The setting is always the same. He walks into Pushpa Saloon and the owner welcomes him with a smile, teeth gleaming, multiple gold chains flashing across his ever white, starched shirt, old 60s-70s hits Tamil playing through the radio while scissors flash furiously across the saloon.
It has been the same tableau right from when he was 8. Every 1st Sunday of every 2nd month, he would be marched into the saloon to await his turn along with all other kids. The owner would warmly greet him with a smile, put him at ease and ensure that he had to wait his turn ignoring all the impatience that an 8 year old who would rather be anywhere else, would display. When his turn would come, it would a simple hair cut, hair cut just enough that he would be brought back again in 2 months.
It was a simple saloon save for one factor. It was among the first saloons in Madras (then) to have air-conditioning and that justified the 2 rupee premium that the owner charged. A/C in those days of the early 90s was indeed a novelty and a luxury and spoke of the business mentality that the owner possessed. Apart from the saloon, he also scouted as a real estate broker, holding court in his saloon with other older men discussing the same or fielding calls on his telephone about the real estate. He was, in short, a small king of a small kingdom.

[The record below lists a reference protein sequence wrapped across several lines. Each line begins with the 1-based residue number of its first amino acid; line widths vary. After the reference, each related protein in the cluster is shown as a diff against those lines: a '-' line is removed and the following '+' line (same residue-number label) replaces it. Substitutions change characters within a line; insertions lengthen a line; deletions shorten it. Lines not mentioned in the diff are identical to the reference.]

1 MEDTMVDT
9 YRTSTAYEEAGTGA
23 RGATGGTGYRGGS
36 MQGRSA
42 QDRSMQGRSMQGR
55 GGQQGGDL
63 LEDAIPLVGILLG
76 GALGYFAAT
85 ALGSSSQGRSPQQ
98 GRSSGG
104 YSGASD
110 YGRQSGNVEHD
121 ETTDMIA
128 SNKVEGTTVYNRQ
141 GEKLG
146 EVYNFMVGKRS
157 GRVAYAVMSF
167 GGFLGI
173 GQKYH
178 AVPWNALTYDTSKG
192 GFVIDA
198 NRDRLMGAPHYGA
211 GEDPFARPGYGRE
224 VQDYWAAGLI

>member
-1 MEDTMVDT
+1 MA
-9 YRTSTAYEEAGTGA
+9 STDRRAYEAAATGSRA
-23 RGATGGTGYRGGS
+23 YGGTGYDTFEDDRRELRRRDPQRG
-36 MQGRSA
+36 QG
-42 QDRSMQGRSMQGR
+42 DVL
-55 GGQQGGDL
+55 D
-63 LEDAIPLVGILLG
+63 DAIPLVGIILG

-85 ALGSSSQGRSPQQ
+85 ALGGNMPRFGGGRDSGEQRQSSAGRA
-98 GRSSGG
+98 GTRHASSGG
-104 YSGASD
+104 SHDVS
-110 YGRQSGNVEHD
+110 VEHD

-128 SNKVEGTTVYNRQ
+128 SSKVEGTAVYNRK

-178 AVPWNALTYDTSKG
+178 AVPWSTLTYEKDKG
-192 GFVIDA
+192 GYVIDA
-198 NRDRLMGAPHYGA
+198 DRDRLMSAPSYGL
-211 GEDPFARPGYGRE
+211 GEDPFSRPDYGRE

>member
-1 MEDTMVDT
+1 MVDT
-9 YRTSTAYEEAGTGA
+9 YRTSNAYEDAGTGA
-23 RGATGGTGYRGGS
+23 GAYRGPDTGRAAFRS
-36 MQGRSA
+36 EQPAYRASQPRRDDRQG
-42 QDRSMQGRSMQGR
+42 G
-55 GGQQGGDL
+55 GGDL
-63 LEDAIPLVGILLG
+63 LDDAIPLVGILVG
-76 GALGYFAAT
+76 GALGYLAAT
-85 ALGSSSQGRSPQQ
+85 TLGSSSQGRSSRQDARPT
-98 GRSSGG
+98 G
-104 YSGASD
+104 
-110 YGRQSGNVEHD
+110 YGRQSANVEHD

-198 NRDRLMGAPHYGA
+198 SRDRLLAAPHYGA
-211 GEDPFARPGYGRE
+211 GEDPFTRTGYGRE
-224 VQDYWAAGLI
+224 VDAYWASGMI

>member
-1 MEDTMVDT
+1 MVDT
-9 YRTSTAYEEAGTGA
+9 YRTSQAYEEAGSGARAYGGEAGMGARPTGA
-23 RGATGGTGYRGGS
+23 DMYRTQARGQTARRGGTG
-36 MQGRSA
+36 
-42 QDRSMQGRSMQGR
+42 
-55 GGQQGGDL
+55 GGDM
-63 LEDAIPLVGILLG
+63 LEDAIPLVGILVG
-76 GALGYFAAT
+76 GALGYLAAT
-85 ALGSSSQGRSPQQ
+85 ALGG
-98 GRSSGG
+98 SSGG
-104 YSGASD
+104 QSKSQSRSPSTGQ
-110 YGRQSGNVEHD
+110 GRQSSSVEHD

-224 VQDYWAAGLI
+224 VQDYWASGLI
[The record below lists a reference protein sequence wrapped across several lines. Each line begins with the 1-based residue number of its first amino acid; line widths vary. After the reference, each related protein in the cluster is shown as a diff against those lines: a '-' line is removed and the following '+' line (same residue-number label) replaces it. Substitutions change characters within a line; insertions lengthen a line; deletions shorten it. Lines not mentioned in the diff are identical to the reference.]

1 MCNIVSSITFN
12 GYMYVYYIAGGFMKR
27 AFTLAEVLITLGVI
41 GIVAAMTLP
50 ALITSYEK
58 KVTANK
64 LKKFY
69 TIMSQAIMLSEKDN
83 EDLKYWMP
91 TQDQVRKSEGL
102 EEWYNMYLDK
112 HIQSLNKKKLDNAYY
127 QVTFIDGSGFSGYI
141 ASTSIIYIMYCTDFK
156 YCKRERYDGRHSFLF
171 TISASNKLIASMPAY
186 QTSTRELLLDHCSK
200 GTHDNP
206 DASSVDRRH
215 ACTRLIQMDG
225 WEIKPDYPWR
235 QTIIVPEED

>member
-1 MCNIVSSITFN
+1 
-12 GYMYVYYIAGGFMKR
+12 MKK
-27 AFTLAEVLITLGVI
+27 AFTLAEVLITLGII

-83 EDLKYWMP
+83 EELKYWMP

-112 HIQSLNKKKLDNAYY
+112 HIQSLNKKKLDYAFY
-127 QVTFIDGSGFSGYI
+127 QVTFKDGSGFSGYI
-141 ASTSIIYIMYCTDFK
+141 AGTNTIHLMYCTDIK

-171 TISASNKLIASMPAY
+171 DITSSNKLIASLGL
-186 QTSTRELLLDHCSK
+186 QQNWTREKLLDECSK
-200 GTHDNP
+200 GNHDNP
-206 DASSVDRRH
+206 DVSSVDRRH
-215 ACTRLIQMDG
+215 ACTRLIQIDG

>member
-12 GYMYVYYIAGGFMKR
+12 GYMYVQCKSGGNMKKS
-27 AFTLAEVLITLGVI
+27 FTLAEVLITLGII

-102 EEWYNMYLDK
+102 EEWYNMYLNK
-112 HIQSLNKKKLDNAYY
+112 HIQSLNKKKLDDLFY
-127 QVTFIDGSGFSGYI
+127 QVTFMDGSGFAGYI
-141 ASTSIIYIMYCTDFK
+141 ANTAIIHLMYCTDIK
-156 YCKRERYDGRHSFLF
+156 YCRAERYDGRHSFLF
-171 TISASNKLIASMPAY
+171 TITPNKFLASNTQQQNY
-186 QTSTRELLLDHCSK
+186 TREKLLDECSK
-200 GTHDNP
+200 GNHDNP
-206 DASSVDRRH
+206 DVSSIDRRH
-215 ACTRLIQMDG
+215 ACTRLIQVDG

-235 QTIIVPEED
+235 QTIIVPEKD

Time rolled by quickly. Madras became Chennai, India had opened up to new fashion and new way of living as the new millennium crept up closer, he grew up rapidly, entering into the rebellious teen phase, but some things still remained constant. He used to go the same place for his haircut, the owner welcoming him with a smile, teeth gleaming, the change being that now a haircut cost 25 and the owner had now upgraded his welcome to a “Vaaanga Thambi” (Welcome, younger brother) from the earlier “Vaa Paa” (Come, Boy). 3 chairs in the saloon had become 4, new barbers (they were still called barbers then) had replaced the old ones but the owner took it all in his stride, often lending a hand when needed. Neither knew each others name, to the owner, he was just another customer and for him, he was the saloon owner.
Soon, he moved to a different city for his college education and stayed in a hostel, making periodic visits back home. Being in a hostel, away from home, his rebellious tendencies increased and that extended to letting his hair grow wildly. However, whenever he used to visit home, in order to gain entry, he had to get his hair cut and he used to go to Pushpa saloon, be welcomed by the owner flashing the same smile. It became a ritual, though the rate steadily went up
Now, at the point in his life, when he can afford to go to swanky hair dressers, there is still this reluctance to shift away from Pushpa Saloon. He remembers the last time he was there at the saloon, where he was explaining to the owner he did not fancy paying anything more than Rs. 50 for a haircut and was promptly charged Rs. 60 for the haircut, which the owner attributed to inflation.
He walks into the saloon, the owner looks at him with the same smile, white teeth gleaming, gold chains flashing across the white shirt, this time though from a photograph